Horror of Halloween might be found in kids' mouths
COLGATE has unveiled not so sweet facts to consider whether or not we really want your kids joining Halloween trick or treating on Friday night.
According to new research from the toothpaste maker, Aussie parents will fork out an extra $22 million on sugary treats.
And as we know, sugary food and drink is the major cause of cavities.
The research reveals that during the Halloween period:
• Aussie children will consume an estimated 22.3 million extra sugary treats or an average of 9 extra treats, in comparison to an average of at least one treat per day at other times
• Learning by example - children with an older sibling are estimated to eat 19 per cent more sugary treats
• The more the merrier - parents who have more than two children estimate each child will eat more sugary treats during Halloween
• Boys vs. girls - parents estimate boys indulge in 27 per cent more sugary treats than girls over Halloween
Colgate says it isn't trying to be the grinch of October 31 but says parents should take special steps during such periods.
Dr. Sue Cartwright, scientific affairs manager, Colgate Oral Care says that there are ways to help protect children's teeth.
"During periods such as Halloween, when there is an increase in sugar consumption, regular brushing to remove sticky sugar from around children's teeth, and even using a toothpaste with sugar acid neutralising technology, will be useful in minimising possible long term damage."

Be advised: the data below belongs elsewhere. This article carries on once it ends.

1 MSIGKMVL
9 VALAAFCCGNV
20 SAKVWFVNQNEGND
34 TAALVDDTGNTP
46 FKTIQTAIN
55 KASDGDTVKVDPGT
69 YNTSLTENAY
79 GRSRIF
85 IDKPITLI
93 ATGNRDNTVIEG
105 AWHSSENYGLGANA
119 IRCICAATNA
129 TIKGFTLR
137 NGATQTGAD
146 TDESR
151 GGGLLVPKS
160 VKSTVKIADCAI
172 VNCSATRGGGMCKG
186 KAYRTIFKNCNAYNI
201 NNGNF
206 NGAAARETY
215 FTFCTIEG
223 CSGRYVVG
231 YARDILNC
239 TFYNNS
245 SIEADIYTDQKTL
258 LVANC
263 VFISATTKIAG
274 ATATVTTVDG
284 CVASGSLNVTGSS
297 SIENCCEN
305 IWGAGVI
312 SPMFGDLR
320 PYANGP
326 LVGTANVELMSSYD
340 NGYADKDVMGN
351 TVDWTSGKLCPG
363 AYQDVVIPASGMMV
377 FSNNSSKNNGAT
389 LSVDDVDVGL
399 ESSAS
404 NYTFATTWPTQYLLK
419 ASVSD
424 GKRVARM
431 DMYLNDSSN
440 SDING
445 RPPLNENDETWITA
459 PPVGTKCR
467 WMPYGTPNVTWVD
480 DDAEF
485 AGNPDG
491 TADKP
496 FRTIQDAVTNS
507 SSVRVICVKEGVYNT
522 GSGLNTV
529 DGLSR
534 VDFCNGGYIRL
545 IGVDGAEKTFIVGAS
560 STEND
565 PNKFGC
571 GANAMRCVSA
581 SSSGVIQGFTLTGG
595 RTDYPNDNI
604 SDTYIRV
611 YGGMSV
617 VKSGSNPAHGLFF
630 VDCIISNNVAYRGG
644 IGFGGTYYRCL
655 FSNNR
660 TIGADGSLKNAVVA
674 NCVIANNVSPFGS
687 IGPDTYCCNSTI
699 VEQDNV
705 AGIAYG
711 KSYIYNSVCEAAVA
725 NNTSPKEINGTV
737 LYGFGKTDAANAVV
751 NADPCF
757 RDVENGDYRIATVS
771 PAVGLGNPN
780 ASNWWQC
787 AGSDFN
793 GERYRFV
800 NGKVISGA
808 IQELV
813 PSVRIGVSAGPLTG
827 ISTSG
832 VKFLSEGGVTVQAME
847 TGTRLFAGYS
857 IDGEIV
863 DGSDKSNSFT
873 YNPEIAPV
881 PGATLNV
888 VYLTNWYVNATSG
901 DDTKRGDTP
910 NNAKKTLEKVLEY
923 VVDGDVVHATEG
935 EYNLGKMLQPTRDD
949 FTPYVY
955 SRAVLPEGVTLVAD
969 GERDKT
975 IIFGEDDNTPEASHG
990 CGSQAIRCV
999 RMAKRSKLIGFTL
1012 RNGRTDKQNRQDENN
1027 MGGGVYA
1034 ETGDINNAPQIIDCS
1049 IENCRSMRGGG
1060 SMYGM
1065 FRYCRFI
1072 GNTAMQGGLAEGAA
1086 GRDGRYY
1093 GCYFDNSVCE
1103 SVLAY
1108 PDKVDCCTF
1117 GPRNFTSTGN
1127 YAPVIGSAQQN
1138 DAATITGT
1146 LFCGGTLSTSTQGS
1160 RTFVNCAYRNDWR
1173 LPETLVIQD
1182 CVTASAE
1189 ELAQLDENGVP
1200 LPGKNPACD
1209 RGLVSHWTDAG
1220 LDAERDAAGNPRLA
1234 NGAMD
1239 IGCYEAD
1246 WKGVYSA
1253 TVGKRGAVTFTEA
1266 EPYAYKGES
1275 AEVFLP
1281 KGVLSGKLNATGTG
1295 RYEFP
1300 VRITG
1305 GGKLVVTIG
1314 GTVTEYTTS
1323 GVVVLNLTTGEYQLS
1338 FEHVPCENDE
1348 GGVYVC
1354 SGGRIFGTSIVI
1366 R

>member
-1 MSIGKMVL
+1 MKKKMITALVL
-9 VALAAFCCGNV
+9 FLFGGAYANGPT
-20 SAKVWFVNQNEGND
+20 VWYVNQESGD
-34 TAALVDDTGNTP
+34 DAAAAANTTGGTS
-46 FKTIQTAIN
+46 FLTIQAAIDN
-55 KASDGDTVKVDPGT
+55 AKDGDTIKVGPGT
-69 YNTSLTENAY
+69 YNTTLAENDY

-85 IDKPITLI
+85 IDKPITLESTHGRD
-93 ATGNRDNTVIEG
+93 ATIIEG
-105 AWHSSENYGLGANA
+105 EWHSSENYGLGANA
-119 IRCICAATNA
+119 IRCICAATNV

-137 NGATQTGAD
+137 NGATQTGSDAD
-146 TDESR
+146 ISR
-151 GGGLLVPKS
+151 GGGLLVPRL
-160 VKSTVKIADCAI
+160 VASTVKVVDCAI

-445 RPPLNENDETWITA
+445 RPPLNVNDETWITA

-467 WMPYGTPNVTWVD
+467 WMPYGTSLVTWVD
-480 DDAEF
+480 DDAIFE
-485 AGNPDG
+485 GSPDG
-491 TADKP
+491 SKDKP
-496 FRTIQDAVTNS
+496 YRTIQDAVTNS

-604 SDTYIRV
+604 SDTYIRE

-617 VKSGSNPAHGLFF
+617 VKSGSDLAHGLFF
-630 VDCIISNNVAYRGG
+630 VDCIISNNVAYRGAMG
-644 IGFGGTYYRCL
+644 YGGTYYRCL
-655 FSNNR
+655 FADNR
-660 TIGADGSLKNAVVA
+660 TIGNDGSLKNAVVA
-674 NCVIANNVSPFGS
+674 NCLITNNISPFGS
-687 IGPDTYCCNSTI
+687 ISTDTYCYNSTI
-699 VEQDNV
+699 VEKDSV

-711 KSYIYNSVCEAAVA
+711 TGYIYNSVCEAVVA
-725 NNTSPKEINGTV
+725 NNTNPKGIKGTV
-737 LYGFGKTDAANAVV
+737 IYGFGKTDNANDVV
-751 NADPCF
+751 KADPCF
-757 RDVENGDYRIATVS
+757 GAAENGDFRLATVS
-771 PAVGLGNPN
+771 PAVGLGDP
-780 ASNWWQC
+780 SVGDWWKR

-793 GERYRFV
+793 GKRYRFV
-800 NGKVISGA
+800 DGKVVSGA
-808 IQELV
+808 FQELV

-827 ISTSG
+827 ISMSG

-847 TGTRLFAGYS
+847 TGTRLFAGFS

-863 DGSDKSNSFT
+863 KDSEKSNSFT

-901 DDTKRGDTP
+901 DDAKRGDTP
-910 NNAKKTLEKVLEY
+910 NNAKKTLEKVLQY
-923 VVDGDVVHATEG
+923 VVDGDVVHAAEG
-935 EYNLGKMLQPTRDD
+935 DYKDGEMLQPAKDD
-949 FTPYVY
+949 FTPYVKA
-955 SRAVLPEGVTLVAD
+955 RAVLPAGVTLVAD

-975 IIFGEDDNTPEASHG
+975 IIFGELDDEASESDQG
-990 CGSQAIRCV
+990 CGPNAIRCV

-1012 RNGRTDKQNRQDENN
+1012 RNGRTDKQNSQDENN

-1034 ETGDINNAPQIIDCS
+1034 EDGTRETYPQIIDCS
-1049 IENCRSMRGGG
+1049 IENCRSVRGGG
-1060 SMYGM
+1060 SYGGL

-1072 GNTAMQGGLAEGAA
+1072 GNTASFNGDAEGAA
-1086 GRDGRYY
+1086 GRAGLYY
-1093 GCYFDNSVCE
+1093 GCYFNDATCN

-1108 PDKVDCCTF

The hard truth about our kids' teeth
The Colgate research has revealed that according to Aussie parents 780,000 Aussie kids in the peak age group for trick or treating (6-14 year olds) have at least one cavity.
While nearly all Aussie parents (96 per cent) try to manage their child's sugar intake on an ongoing basis, 4 in 5 (82 per cent) admit to allowing their child to have foods with considerable sugar content once a week or more.
"It's ok for children to enjoy a few sweet treats on Halloween but try and limit them to meal times and don't allow children to eat sweets continually.
"The constant bathing of the teeth in the acids that bacteria produce from sugar does the most damage".
"At the end of the day, the best protection is to emphasise good dental hygiene especially after children have consumed sugary treats - preferably the best brushing they have done all week."
Top tips to help children brush from Dr Susan Cartwright:
• Start early with babies- as soon as the first tooth erupts
• Make brushing a game- sing along, tell a story
• Make brushing a part of the bath routine
• Set the example - show children how you brush your own teeth
• Use age appropriate brushes and paste
• Always brush after the last food/drink has been consumed and at one other time in the day
• Always assist children under the age of 8 yrs